The River Stour rises in Wratting Common in Cambridgeshire and crosses into Suffolk near Great Bradley in the far west of Suffolk. From there the river forms the county boundary between Essex and Suffolk. As the Stour meanders across the soft rolling countryside it flows through some of the most beautiful, iconic English landscape made famous by Constable and Gainsborough. With the river boundary in mind the Ipswich and Colchester Art Societies decided to collaborate in exploring their mutual border and present a joint exhibition celebrating the flourishing creativity of the region.
Earlier this week I popped along to see the exhibition ‘Borders’ and photograph a few of works created by the artists as they considered what are borders, what are their purpose and what do they mean to people politically and emotionally?
The earliest known habitation on the River Stour dates from 5,000 years ago at Great Bradley and I’d like to begin my sequence optimistically looking forward to a further 5,000 years of responsible and considerate habitation with a painting titled ‘Hope’.
The pictures from here flow on downstream all the way to the North Sea at Harwich in a personal selection beginning with ‘The Stour at Connard’ capturing a melancholy scene.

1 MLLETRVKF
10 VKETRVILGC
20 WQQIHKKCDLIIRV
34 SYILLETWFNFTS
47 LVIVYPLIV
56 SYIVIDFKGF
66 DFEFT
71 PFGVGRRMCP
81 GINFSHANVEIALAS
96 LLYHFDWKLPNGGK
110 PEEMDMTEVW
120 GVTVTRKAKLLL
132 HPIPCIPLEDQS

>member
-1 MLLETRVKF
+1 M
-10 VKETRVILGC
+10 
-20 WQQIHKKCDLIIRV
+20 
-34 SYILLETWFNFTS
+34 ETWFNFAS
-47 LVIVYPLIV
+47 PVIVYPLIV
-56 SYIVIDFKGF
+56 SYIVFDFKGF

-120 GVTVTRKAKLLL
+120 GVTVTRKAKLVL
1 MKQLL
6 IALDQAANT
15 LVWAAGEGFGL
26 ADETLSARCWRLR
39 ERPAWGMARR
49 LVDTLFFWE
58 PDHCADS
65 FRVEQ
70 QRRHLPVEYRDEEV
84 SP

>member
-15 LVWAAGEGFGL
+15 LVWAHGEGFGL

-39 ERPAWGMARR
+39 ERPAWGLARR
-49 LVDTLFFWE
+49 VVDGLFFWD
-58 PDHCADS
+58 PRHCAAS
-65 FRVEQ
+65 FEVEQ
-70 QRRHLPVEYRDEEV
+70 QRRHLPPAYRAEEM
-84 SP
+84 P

Then we have ‘Wiston Mill in Nayland’ showing the river waters flowing passed the mill. A situation which is not always guaranteed these day. In July 2019 the river in Nayland temporarily ran dry in the hot weather and drought of that year.
Not all the pictures on display painted realistic imagery for their ‘borders’ interpretations. There were several striking abstract works such as this crossing of the river at Flatford, a route that Constable would have known.
An interesting painting that tackles the politics of borders very clearly is ‘Borders and Barricades: Mistley Quay February 2022’. The painting shows the tall metal fence denying access to the river at Mistley Quay. The most recent update (local newspaper, March 2022) on the ‘Free the Quay’ campaign reports “An eyesore fence on a picturesque quayside is still spoiling the view for residents despite being deemed an unlawful obstruction in Supreme Court a year ago”.
Eventually, the River Stour merges with the River Orwell and flows out into the North Sea between the Port of Felixstowe on the Suffolk side and Harwich on the Essex side.
And finally, I’d like to finish with my favourite from this show, a painting that sums up the river border between the two counties.